On the 17-19th of April Greencarrier participated in the TransRussia exhibition in Moscow. It’s the largest exhibition of Transport and Logistics Services in Russia and it’s a huge event where about 350 of the leading transport and freight forwarding companies, as well as the major cargo owners, are brought together. In this article Julia Rahula, Janne Tilus and Ingars Grinbergs, who represented us at TransRussia, share some observations and trends spotted on the exhibition.
Observations from this year’s exhibition
This year was a very busy and active exhibition, it was tightened to three days instead of four and the number of visitors, 16 600 was even higher than previous years. The visitors came mostly from Russia, Baltic and CIS countries but more surprisingly there was also visitors from the Mediterranean area, such as Italy, Israel and Egypt.
This year’s exhibition had more participation from Trans-Siberian railway operators than usual, and at the same time less presence from international forwarders and shipping lines. We have noticed more Chinese forwarders joining the exhibition since the trade between China and Russia is increasing year by year. We particularly see a growing demand for smoother and cheaper door-to-door solutions from China to western parts of Russia.
A great platform for business
From a business point of view the exhibition is a great platform to meet many of our customers, partners and suppliers. We are focusing mainly on customer meetings during the three days at the exhibition. We have been working with Russian clients for several years and they now expect to meet us at TransRussia. But it’s also an opportunity to meet new potential customers and to show the Greencarrier brand and what we stand for.
Eight trends spotted at TransRussia
- Combinations of different transport modes for one cargo flow is increasing, for example using both sea and rail in order to shorten transit times.
- New transport corridors. Customers are interested in alternative solutions through different gateways as Baltic, Russian and Vladivostok ports, as well as railway corridors through Germany, Poland or directly to Russia.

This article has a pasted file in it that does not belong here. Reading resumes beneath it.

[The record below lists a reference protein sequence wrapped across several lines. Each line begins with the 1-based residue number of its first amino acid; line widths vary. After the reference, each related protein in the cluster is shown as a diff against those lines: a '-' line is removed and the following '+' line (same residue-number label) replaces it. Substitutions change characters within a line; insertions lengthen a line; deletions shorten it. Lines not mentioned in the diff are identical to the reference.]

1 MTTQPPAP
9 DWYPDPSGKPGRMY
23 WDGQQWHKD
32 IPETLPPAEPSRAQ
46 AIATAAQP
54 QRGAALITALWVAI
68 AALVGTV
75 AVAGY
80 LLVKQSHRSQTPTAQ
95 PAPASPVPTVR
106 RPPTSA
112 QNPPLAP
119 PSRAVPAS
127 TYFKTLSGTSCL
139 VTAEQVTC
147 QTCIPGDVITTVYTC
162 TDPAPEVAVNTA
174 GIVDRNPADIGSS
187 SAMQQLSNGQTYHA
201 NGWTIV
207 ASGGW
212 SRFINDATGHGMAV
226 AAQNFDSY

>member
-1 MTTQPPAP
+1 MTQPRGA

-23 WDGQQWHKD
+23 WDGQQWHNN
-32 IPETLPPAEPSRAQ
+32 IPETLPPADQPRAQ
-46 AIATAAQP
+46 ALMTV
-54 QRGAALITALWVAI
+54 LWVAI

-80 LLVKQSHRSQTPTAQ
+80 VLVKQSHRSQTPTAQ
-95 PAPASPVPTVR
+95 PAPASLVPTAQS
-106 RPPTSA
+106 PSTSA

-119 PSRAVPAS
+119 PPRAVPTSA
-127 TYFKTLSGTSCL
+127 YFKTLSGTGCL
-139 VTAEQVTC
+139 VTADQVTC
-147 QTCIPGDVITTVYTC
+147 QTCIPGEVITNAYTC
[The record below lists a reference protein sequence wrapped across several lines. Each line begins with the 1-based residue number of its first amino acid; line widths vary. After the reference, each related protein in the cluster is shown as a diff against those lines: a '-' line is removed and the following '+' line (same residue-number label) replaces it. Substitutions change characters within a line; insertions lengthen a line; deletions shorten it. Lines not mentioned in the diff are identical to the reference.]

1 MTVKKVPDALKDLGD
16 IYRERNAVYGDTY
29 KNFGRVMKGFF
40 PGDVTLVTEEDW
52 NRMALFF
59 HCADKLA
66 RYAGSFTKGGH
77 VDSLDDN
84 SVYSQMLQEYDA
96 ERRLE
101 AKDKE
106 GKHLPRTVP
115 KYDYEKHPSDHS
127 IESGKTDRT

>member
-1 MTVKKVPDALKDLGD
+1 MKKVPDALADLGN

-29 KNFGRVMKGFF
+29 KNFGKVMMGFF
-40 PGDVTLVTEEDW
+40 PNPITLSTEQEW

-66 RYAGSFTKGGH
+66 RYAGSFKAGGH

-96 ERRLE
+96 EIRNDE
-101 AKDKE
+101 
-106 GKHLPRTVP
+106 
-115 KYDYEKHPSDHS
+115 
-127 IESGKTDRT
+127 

- Rail has become a very important mode of transportation when fast transit times are crucial. Either direct China to Moscow or via Vladivostok to Moscow. As a result of this we have seen more rail operators participating in Transrussia over the past years.
- Focus on IT solutions. There were several companies offering IT solutions for the transport and supply chain. It was also a topic for the panel discussions performed in the conference hall during the exhibition days.
- Russian customs clearance have a crucial influence on what routes the customers will choose for their cargo to Russia. Therefore actions of the Russian government will have a big influence on cargo routing.
- Russian Ports. A trend we might see in a short future is more cargo to be routed via Russian ports, instead of Baltic and Finnish ports.
- Transit via Kotka. The volumes of Russian transit cargo via the port of Kotka in Finland is increasing again after many years of negative trend.
- The Russian economy is suffering from western sanctions and the currency volatility, which has a negative impact on the cargo volumes. The customers are waiting for the Russian Rouble to recover.
To sum up, there are many factors that play an important role on the market situation. We face many challenges, but also possibilities, ahead of us and we are excited to continue to serve our Russian customers and to find the best solutions in the future.
We look forward to meeting you in Moscow next year again!
Hopefully, our blog post gave you some new insights from the TransRussia exhibition and the Russian market. Are you interested to read more about multimodal transport solutions from China to Russia read our blog post: The benefits of transit in Estonia when transporting goods from China to Russia.
If you have any questions or want more information, feel free to contact our sales personnel.